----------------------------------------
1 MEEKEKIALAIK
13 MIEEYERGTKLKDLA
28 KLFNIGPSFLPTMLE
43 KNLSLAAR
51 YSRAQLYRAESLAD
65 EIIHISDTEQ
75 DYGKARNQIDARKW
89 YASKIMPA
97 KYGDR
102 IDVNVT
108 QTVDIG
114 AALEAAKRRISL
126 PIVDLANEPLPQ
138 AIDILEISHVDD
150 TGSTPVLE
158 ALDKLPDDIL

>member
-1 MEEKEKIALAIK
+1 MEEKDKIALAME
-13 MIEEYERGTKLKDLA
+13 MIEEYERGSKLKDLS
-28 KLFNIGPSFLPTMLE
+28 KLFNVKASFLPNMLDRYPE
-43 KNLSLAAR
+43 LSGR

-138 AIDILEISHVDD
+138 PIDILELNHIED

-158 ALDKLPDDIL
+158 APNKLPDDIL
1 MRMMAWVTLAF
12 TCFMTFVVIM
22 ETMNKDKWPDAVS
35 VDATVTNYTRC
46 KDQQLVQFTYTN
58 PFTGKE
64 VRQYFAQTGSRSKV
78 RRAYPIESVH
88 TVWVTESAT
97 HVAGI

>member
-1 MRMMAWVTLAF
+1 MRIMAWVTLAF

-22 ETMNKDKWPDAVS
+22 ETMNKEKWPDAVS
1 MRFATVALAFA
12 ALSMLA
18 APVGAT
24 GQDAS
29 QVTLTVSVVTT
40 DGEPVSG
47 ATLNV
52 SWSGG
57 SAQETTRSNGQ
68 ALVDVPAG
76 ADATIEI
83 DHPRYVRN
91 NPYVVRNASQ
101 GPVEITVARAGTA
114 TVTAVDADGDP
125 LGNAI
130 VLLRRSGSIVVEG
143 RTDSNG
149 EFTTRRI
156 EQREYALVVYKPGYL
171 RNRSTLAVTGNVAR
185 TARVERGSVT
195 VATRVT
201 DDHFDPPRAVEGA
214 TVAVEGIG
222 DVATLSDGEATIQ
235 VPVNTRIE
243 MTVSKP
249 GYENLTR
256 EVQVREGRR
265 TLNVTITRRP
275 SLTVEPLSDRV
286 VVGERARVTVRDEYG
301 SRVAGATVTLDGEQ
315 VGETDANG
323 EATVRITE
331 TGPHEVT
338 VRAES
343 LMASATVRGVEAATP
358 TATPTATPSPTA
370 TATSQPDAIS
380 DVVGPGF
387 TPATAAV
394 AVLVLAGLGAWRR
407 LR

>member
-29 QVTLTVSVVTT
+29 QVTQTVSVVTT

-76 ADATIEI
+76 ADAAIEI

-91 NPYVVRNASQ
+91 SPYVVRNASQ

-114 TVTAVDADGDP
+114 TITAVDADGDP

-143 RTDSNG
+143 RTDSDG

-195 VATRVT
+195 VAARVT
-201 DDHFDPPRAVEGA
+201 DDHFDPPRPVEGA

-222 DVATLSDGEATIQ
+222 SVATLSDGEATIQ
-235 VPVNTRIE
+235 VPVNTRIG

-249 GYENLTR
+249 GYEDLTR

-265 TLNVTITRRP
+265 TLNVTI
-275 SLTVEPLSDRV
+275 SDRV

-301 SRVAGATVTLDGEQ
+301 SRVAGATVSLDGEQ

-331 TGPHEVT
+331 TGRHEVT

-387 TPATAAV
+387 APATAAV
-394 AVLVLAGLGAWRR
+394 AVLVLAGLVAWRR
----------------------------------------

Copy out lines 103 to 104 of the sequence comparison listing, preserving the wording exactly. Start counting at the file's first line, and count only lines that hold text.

-201 DDHFDPPRAVEGA
+201 DDHFDPPRPVEGA